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United States Court of Appeals, Eighth Circuit.

UNITED STATES of America Plaintiff-Appellee v. Connie GUILD Defendant-Appellant

No. 17-3175

Decided: October 25, 2018

Before WOLLMAN, KELLY, and ERICKSON, Circuit Judges. Kimberly Nicole Harris, Assistant U.S. Attorney, U.S. Attorney's Office, Western District of Arkansas, Fort Smith, AR, for Plaintiff-Appellee Connie Guild, Pro Se John B. Schisler, Assistant Federal Public Defender, Anna Marie Williams, Assistant Federal Public Defender, Federal Public Defender's Office, Fayetteville, AR, for Defendant-Appellant


Connie Guild worked in the Benton County accounting department, where she managed the county’s travel fund. Guild was responsible for paying out cash advances to county employees for travel expenses and receiving any excess funds when their travel was complete. Guild periodically submitted claims to the county treasurer to reimburse the travel fund. From 2007 to 2016, Guild submitted false claims, causing the treasurer to issue checks for amounts exceeding that which was required to reimburse the travel fund. Guild cashed the checks and deposited the excess cash into her personal bank account. All told, she embezzled $1,033,762.20.

Guild pleaded guilty to one count of theft concerning programs receiving federal funds in violation of 18 U.S.C. § 666(a)(1)(A) and one count of subscribing to a false income tax return in violation of 26 U.S.C. § 7206(1). At sentencing, the district court 1 overruled Guild’s objection to a letter written by Barbara Ludwig, Benton County human resources manager. The court imposed concurrent sentences of 34 months’ imprisonment. Guild argues on appeal that the district court erred in considering the Ludwig letter.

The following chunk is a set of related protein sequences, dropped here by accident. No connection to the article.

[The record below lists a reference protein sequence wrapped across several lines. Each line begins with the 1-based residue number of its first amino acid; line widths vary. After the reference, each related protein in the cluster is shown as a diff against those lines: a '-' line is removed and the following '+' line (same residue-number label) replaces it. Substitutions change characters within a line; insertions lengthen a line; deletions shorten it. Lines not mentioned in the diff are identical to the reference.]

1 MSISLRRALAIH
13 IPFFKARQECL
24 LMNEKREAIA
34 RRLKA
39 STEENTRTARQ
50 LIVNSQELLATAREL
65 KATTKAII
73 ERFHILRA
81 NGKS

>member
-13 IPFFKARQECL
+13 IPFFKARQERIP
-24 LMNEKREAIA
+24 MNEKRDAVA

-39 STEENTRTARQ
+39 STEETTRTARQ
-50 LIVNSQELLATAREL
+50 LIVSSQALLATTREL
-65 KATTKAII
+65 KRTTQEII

A crime victim has “[t]he right to be reasonably heard at any public proceeding in the district court involving ․ sentencing.” 18 U.S.C. § 3771(a)(4). The definition of “crime victim” includes “a person directly and proximately harmed as a result of the commission of a Federal offense.” Id. § 3771(e)(2)(A). Guild concedes that Benton County is the victim of her theft offense, but she argues that Ludwig was not authorized to speak on the county’s behalf. The district court’s finding to the contrary, however, is well supported by the record—Ludwig used Benton County stationery, she explained her role within the county, she wrote that the embezzled funds could have been used to hire additional staff or to increase staff pay, and she signed the letter in her capacity as human resources manager. We thus find no error in the district court’s decision to consider the letter “as being written in an official capacity and speaking on behalf of Benton County.”

The sentence is affirmed.


1.   The Honorable Timothy L. Brooks, United States District Judge for the Western District of Arkansas.


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